When it comes to banking, it takes a village. I mean that in the truest sense of the word.
I recently had the opportunity to meet with Andrea Jung, President and CEO of Grameen America, a non-profit organization founded by Muhammad Yunus, winner of the 2006 Nobel Peace Prize. Yunus founded Grameen, a bank in Bangladesh that provided loans to villagers in his local community for as little as a few dollars at a time. Since Grameen Bank was established in Bangladesh in 1976, it has provided capital to more than 8.5 million people, 97% of whom are women.
Read: Women-led businesses face a lack of finance – and here’s how you can change that
Modeled in part on its Bangladeshi counterpart, Grameen America fulfills a similar mission: to provide affordable capital to those in need.
For those of us who work in the financial services sector, Grameen’s social banking endeavors can draw inspiration and guidance. I’m the CEO of a for-profit organization that provides capital to those looking to buy a home. Here are three things you can learn from social banking:
1. Banks need to increase creditworthiness in their communities: Here’s how the Grameen Model works: A group of five women go through a five-day financial training program in which they learn the principles of money management. After completing the course, each woman will receive a microloan of up to $15,000 to start a small business. Because each borrower is part of a group, they not only feel an obligation to repay Grameen, but also not to let those in their group down. The group has to meet weekly with the Grameen staff for further training, which helps them build even more relationships between people in the community.
Notably, Grameen America a 99% repayment rate.
For those of us in for-profit finance, it’s not enough to sit back and wait for potential borrowers to walk in the door or for loan applications to be submitted. Because banks (and homebuilders) are an integral part of the US economy, we should explore integrating this group application and training method into our affordable lending programs. Imagine a loan officer holding weekly meetings with borrowers about how to increase credit. This would not only be a boon to the community but also to the company as it would help improve the financial literacy of its customers.
2. Financial firms must take credit responsibility and resist the urge to lower underwriting standards: Grameen America has issued more than 433,000 loans since 2008, totaling more than $1 billion. This organization has used a rigorous method to identify those who intend to pay.
When I was CEO of Citi Mortgage during the 2008 financial crisis, I realized that while the system was being consumed by “strategic borrowers” such as those who had the ability but had no intention of paying, there were just as many who did so had the intention to pay but not the ability. These were people who could benefit from financial education and concrete help in obtaining and paying back a loan. While the various loan modification programs aimed to get people back into home ownership, many others who fell off the train never had a chance to come back.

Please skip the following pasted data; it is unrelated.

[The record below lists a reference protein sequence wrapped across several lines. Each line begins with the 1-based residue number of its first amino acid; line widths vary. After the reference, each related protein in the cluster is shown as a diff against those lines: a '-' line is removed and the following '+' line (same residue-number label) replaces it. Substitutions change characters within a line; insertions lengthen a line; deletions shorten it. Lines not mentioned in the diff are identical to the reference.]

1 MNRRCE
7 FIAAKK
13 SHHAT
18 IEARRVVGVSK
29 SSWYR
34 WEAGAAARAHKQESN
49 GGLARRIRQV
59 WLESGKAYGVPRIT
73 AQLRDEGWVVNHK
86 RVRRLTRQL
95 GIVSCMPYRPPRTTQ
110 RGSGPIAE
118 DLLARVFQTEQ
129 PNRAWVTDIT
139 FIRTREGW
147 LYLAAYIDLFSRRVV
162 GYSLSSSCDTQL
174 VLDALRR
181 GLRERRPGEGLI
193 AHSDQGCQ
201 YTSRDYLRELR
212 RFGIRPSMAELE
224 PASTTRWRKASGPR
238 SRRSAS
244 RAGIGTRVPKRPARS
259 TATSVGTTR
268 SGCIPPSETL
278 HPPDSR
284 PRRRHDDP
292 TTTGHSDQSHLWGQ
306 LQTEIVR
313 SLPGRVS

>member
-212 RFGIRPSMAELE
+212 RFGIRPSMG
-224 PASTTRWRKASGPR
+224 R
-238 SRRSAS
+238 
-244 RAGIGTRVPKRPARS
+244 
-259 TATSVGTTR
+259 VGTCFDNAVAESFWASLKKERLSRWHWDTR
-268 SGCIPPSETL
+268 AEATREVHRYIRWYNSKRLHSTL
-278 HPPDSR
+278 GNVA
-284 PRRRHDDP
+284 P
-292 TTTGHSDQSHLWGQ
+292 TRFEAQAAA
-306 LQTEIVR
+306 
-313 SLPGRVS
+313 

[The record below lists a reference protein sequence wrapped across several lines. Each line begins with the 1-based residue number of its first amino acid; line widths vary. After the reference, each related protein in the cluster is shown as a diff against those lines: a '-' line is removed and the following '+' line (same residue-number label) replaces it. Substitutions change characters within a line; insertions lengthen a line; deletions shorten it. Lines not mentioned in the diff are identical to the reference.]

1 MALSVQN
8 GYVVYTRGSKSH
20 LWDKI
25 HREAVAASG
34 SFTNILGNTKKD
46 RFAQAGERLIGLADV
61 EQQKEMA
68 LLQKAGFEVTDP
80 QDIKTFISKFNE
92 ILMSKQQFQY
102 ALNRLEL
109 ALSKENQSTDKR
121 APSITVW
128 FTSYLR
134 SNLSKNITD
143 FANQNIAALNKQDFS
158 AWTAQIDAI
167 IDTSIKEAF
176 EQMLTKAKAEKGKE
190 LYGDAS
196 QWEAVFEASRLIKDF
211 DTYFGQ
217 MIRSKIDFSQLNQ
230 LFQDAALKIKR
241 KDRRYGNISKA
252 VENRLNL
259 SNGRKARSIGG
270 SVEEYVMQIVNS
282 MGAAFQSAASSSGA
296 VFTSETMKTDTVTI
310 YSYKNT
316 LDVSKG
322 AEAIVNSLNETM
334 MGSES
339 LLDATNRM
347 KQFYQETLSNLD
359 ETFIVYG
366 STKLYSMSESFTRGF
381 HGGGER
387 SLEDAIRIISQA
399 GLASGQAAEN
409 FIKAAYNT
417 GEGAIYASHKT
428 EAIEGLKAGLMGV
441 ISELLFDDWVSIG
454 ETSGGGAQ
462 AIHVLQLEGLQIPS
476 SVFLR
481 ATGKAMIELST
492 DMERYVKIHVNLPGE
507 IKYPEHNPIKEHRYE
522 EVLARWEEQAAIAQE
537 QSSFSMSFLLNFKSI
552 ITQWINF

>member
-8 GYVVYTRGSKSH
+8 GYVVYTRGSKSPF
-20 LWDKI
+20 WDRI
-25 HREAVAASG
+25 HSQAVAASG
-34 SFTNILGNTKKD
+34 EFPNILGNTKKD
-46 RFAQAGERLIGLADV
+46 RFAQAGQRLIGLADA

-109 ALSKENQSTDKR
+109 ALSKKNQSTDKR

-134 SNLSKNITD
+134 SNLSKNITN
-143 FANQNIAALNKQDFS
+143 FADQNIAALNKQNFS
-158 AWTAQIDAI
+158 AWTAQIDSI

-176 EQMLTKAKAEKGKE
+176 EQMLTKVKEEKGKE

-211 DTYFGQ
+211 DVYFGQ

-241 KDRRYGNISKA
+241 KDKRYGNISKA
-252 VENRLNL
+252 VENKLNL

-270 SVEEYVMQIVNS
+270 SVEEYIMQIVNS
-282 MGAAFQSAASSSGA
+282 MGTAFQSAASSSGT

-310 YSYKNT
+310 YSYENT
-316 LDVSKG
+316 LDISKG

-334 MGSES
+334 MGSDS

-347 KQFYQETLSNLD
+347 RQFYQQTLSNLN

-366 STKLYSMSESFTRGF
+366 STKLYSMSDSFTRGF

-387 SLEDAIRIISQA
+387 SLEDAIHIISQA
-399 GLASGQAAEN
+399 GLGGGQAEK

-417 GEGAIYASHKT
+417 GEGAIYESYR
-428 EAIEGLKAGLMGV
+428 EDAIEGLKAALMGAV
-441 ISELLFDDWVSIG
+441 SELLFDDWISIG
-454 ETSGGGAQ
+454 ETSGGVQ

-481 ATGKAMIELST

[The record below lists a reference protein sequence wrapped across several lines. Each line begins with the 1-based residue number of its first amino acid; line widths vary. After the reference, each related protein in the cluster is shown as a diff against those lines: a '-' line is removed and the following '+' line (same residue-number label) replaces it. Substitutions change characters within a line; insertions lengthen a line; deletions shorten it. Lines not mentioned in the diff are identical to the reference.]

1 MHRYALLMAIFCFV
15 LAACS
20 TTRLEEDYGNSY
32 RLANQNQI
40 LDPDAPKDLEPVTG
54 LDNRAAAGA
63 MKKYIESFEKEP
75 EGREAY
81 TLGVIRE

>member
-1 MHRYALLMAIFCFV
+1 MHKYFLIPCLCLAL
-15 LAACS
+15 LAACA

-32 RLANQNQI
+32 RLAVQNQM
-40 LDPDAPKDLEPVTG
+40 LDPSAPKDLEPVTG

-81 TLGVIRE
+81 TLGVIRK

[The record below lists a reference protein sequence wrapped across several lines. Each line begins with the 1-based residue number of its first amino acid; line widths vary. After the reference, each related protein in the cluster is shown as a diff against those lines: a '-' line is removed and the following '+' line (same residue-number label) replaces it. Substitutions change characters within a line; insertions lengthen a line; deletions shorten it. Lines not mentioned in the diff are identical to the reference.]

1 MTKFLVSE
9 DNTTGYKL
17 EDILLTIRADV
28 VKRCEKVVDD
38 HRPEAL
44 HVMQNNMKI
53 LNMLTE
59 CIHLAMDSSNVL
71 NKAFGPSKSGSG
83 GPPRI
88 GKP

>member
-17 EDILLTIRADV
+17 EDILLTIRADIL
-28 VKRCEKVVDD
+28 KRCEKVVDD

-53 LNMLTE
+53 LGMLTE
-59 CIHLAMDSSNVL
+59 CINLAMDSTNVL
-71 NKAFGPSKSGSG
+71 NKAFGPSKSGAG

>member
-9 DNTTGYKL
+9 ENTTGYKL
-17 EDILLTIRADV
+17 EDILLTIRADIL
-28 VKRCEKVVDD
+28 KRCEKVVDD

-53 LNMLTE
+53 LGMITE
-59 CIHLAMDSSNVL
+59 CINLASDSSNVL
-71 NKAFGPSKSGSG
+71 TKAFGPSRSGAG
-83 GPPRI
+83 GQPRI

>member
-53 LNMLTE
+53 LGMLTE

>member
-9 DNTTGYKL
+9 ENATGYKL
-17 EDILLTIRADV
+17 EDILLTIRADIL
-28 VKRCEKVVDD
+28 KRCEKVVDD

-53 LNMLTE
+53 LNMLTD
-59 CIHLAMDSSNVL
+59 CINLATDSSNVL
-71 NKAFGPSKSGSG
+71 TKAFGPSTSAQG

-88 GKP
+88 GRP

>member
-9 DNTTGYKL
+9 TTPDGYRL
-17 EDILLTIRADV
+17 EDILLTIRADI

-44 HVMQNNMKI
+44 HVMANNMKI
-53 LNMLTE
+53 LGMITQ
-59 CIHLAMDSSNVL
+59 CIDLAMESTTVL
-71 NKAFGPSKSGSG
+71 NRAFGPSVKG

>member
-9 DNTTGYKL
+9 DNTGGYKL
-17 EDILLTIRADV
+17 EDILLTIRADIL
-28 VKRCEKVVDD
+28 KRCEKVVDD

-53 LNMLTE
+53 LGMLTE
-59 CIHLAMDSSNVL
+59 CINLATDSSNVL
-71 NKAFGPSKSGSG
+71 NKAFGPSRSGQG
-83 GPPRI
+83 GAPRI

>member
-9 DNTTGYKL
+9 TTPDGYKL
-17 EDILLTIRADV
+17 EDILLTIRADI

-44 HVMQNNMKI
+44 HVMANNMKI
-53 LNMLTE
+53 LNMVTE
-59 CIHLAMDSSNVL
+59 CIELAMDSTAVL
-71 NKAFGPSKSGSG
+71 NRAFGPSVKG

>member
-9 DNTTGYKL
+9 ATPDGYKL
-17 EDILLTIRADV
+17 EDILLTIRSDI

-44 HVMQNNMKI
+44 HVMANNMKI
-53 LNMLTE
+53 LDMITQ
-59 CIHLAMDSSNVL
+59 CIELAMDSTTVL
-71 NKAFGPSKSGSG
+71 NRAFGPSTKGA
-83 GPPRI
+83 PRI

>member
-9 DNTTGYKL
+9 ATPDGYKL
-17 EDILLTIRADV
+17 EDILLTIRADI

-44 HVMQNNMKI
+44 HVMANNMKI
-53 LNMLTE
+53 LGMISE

“By focusing on both payment intention and ability to pay, financial institutions can provide better access to capital for those in need.”
In fact, millions of Americans today want to buy a home and intend to pay their mortgage, yet large financial institutions are unable to approve their applications because of a missed payment or other credit event. Accordingly, specialist housing companies like mine have stepped in to provide affordable housing in a responsible manner. By focusing on both payment intention and ability to pay, financial institutions can provide better access to capital for those in need.
3. Banks should focus on motivating customers: Grameen reports its customers’ repayments to Equifax and Experian, which helps borrowers improve their creditworthiness. Once a loan is repaid, a Grameen borrower can apply for a larger loan. In this way, Grameen helps its customers to rise economically.
Imagine banks and housing specialists making a point of motivating clients, which reflects the true spirit of home ownership. That is, after a loan has been repaid, a loan officer should advise their clients so they can access even more capital to increase their business or standard of living. Perhaps local bankers and loan officers with a track record of improving their customers’ economies should be rewarded for their service to their communities.
Those of us in the financial sector are always looking for inspiration on what we can do better. Note Grameen’s impressive work. We can all do better by doing the right thing.
Sanjiv Das is CEO of Caliber Home Loans, one of the largest home acquisition specialists in the United States. From 2008 to 2013 he was CEO of Citi Mortgage.
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